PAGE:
I read this yesterday, and had to write it down, I forgot to write down the author, so I cannot give her the credit for it.
It has to do with how we perceive those we love.
"...what we do with the people we love. In large part we make them up, based on past experience. We bring the past into the present, and fail to experience, in any given moment, the people we love unencumbered by our projections."
The author in writing of her own attempts to let past expectations of a loved one go, wrote this regarding seeing her lover each morning......
"There she is, unknown to me...alive, beautiful and brand-new. Most times I fall in love with her again. But then whether I want to or not, I let her go again."
We do it, with all those in our lives, that we have spent any amount of time with, we project our expectations of who we think they are, of how we think they will behave in any given moment.
This brings me back to that certainty we all like to feel. A friend sent me an email the other day, quoting Tony Robbins, and his list of human needs, first listed was Certainty and Comfort. We like some certainties in our lives, it gives a feeling of stability and security. Yet, we also want variety, to provide some spice to life.
Perhaps it is that feeling of comfort we need, when we continually view those we love, with eyes seeing them from the past, instead of the now. I once stated, well, probably more than once, that at their basic inner core, most people do not change, they are who they are.
We do change...life does change us. We change our opinions and/or beliefs, how we behave, our views of the world at large. It all changes over time, and with experience----age does do that to us.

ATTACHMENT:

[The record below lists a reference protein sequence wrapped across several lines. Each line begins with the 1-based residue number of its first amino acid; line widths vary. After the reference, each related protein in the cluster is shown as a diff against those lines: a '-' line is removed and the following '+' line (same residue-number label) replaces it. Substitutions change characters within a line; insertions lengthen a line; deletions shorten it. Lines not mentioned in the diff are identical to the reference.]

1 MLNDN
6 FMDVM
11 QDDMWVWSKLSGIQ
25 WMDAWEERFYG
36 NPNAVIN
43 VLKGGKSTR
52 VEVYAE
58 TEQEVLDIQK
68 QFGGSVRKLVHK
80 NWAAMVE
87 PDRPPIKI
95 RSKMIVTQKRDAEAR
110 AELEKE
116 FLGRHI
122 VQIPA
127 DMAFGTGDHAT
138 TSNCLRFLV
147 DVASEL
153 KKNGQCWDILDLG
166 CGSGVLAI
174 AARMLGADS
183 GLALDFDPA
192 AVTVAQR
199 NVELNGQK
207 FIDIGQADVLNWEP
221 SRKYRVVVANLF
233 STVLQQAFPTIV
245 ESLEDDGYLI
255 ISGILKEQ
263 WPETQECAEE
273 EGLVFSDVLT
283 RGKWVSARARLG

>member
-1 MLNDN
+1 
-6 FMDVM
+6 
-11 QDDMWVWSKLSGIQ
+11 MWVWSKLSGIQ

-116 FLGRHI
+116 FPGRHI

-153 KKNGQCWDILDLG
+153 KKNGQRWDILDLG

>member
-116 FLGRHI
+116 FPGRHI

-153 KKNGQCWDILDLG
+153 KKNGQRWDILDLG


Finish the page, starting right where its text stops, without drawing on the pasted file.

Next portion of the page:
What I am wondering though is, unless it is something soul shattering, are these changes not reflections of our basic personalities, our basic character?
What changes a person makes within themselves usually fit within the boundaries of their basic morals and values, we each determine how far we will allow ourselves to stretch those boundaries. Some may even get stretched so far, and so often that they seem to have completely broken away from them.
But, again I wonder, perhaps those boundaries were not as we perceived them to be? What we see when we look at another's behaviors, is colored by how we think we would behave in a given situation, we perceive from our own boundary lines, and project those onto others. If it is someone we know well, we then use their past behaviors, along with our own expectations of them to project, and expect. Sometimes they don't behave as we expected, and we are surprised. Many times we pass that off as a momentary oddity. Thinking, soon, very soon, they will revert to past behaviors. Many times they do. Sometimes, they don't. It is very difficult to let those old expectations go. Very difficult to continually view those we love as "brand-new" .